The brother of an innocent Uyghur bystander shot dead during an attack on a police station that left about 50 dead in northwestern China’s Xinjiang region has blamed the police for his death.
Rozi Osman, 49, was the only known civilian who was killed when police repelled a raid by a group of suspected Uyghurs on a police station in Yengisar township attacks in Bayingolin Mongol Autonomous Prefecture’s Bugur (in Chinese, Luntai) county last week.
Chinese state media reported that 40 “rioters,” six civilians, and four police officers were killed and 54 people were injured in the attack in Bugur city center, as well as simultaneous raids on the townships of Yengisar and Terekbazar, on Sept. 21.
Osman’s younger brother told RFA’s Uyghur Service that he had been farming his fields in Yengisar when he heard about the raids and called his sibling—whose restaurant is located near the township government building—to find out what had happened, but was unable to reach him.
“I ran to the bazaar to see my brother and when I arrived everything was blocked off, but I heard from bystanders that he had been shot dead,” Mamut Osman told RFA’s Uyghur Service.
“Then I saw his body lying in front of his restaurant and ran to him. I saw that he had been injured in the chest, but it wasn’t a knife wound. When I asked the police what happened to him, they said he was shot by ‘terrorists,’ but nobody said that the attackers had guns—not even the official news.”
Chinese police have been accused of randomly targeting Uyghurs in an anti-terror campaign launched in Xinjiang following deadly attacks blamed by Beijing on Uyghur separatists and Islamist insurgents seeking to establish an independent state.
The Xinjiang region, which is home to millions of Turkic-speaking Uyghurs, has seen an upsurge in violence that has left hundreds dead since 2012.
Rights groups accuse the Chinese authorities of heavy-handed rule in Xinjiang, including violent police raids on Uyghur households, restrictions on Islamic practices, and curbs on the culture and language of the Uyghur people.
Mamut Osman said that police had not allowed him to see his brother’s body after initially identifying him in the street, and had even refused to return it to his family for burial.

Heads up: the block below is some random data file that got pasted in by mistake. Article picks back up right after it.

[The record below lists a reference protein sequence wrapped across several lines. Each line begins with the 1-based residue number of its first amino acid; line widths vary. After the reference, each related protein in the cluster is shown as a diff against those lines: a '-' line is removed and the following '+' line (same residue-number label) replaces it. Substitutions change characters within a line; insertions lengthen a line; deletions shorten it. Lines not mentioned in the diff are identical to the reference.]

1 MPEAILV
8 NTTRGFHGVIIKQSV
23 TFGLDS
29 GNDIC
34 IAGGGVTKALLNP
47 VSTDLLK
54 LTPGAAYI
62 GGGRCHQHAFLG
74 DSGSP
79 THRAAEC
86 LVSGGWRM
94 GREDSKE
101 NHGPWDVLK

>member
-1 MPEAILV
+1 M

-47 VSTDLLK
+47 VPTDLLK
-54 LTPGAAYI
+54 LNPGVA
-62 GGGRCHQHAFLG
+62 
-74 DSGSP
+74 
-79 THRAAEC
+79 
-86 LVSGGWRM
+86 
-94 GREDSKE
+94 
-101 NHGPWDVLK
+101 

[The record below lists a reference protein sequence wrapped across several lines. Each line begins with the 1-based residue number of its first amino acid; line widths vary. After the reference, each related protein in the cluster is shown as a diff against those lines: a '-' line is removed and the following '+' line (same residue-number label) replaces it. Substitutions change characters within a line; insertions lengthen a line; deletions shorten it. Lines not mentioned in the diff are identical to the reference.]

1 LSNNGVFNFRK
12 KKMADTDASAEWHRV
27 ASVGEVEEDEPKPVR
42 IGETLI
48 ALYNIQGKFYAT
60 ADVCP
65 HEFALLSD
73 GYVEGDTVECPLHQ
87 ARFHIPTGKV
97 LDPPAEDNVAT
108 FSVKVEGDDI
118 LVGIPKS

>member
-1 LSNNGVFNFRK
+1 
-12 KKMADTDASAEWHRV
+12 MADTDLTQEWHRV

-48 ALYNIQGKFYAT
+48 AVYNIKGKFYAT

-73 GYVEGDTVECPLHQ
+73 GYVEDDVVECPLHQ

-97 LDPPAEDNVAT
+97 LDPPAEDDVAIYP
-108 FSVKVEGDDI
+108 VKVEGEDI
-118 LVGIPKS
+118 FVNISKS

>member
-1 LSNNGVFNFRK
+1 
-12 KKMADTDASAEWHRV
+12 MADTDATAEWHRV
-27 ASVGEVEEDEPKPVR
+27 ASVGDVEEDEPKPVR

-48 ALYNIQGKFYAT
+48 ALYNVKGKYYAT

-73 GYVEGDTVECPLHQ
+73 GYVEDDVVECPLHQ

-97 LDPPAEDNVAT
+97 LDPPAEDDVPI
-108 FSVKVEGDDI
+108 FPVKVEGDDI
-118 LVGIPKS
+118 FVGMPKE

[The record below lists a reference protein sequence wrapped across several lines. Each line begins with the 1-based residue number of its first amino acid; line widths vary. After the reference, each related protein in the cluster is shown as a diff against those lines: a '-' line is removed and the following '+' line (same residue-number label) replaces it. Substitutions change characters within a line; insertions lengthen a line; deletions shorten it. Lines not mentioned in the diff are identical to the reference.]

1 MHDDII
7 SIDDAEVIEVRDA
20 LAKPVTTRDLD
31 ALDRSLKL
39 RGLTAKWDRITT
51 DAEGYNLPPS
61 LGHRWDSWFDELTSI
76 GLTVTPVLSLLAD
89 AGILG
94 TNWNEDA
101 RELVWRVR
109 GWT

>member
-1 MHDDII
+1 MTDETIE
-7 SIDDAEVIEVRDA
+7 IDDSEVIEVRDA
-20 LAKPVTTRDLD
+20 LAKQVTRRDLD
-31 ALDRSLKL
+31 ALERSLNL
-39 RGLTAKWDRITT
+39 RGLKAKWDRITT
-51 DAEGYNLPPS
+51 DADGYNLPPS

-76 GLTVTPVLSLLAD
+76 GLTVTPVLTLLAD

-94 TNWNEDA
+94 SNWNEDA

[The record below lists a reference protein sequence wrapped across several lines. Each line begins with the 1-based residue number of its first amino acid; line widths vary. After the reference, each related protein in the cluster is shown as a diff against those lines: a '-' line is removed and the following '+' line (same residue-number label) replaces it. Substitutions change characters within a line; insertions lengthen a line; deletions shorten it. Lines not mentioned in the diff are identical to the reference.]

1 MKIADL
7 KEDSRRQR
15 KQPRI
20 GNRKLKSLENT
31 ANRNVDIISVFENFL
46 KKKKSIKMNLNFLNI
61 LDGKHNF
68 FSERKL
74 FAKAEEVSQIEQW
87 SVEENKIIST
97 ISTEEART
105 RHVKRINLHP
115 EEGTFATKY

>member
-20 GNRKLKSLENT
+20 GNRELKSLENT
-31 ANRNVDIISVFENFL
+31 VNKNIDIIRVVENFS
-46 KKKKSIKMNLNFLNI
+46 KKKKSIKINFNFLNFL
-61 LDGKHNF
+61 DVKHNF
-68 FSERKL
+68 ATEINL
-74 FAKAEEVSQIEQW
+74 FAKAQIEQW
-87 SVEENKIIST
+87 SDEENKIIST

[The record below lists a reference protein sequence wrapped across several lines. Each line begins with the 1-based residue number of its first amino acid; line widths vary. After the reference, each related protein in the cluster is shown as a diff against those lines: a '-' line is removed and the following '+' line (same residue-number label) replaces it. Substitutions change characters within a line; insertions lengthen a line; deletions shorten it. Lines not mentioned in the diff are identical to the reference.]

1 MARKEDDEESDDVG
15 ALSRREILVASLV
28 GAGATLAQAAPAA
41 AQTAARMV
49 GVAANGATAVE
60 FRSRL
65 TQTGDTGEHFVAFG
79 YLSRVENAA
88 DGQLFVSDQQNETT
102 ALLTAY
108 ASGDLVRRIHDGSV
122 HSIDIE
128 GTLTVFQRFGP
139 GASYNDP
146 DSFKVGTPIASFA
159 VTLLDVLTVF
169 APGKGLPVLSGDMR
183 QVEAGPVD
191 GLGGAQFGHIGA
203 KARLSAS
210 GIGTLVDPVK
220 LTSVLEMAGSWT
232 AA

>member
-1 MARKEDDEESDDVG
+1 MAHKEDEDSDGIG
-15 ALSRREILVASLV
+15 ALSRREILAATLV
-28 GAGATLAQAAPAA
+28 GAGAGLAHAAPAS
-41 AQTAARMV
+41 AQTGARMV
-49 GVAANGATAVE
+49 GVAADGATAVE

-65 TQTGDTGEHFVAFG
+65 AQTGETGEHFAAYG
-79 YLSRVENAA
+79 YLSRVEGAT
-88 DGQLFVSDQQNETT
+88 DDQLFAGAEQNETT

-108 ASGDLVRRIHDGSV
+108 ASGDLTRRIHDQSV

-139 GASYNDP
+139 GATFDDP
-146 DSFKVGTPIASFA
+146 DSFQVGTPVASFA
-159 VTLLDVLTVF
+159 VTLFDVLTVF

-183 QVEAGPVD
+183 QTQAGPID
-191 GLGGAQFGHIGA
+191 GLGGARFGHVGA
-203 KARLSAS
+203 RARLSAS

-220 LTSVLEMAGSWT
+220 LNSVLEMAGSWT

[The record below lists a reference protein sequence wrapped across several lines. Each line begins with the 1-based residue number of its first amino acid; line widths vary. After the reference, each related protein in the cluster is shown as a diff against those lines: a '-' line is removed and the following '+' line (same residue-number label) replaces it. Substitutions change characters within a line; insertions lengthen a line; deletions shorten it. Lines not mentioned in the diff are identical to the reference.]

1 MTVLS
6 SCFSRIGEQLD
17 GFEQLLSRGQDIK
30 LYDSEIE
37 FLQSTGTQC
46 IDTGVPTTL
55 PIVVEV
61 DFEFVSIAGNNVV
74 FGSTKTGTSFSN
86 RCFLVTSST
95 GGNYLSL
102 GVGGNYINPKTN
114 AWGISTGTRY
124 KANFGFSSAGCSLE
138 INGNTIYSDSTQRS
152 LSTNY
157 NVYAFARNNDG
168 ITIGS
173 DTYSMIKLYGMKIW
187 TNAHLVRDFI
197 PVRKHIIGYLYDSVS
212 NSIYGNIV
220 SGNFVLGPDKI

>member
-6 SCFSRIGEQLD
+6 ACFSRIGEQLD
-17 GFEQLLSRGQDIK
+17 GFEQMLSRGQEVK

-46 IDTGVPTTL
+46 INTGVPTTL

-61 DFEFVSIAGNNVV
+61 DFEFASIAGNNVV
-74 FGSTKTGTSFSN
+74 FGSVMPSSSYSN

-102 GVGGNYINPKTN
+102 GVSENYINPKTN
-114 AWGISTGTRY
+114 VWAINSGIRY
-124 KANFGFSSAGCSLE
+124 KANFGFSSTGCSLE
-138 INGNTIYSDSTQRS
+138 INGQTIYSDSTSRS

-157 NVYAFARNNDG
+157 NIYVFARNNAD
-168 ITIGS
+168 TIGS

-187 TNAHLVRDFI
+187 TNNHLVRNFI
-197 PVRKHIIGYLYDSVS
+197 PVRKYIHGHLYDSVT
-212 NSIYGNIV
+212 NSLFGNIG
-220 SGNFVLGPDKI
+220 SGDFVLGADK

“In the current situation in Bugur, we aren’t able to question ‘Why?’ and nobody would answer our question anyway, because of how busy officials and police have been after the incident,” he said.
“We are still waiting for a reasonable explanation for my brother’s death.”
A merchant who runs a store near the police station where Rozi Osman was shot dead said he “was killed by a shot from the police.”
Speaking on condition of anonymity, the merchant said that he had closed his store when he heard a blast, and watched through his window as the suspects set off a bomb at the gate to the police station and threw explosives at vehicles inside the yard.
He said that after a failed attempt to bomb the nearby township government building, the suspects returned and circled the police station but deliberately avoided civilians in the area.
Shortly afterwards, security forces were deployed to the scene, where the merchant said they engaged the suspects and began shooting.
“The rioters had attacked only police and officials, no civilians were intentionally targeted,” the merchant said, suggesting that more civilians could have been shot.
“All the deaths and injuries occurred after the armed forces arrived. The rioters were very selective about their attack … so I believe that all the casualties among civilians were caused by the armed forces.”
Local officials and witnesses had told RFA that 12 were killed during the bomb attack at the police station in Yengisar. The number of fatalities in Bugur and Terekbazar was not immediately known, they said.
The Yengisar merchant questioned why the state media had waited four days to report the death toll from the attacks at 50, revising it up from an initial count of just two, suggesting local officials feared information about police shooting innocent bystanders would incense the public.
“That is the reason why officials delayed reports on the incident—if reporters were in Yengisar township on that day, they would have seen who caused most of the deaths and injuries, and the rage of the Uyghur and Han Chinese public would have been directed toward the authorities.”
Earlier this week, Brussels-based reporter watchdog International Federation of Journalists (IFJ) criticized the Xinjiang regional government for “deliberately delaying reports” about the attacks, saying it had violated a law requiring it to inform the public and “irresponsibly [placed] people in danger.”
IFJ urged China’s President Xi Jinping and Premier Li Keqiang to demand that Xinjiang chairman Nur Bekri and Communist Party secretary Zhang Chunxian “investigate all incidents and ensure reports are released as a matter of urgency.”
The Sept. 21 attacks mark the latest to rock the restive Xinjiang region, where Beijing has launched an anti-terror campaign to contain escalating violence blamed on Uyghur separatists, and where many Uyghurs complain of repression by the Chinese authorities.
Uyghurs claim to have long suffered ethnic discrimination, oppressive religious controls, and continued poverty and joblessness, as more Han Chinese move to the region.
Reported by Shohret Hohshur for RFA’s Uyghur Service. Translated by Shohret Hohshur. Written in English by Joshua Lipes.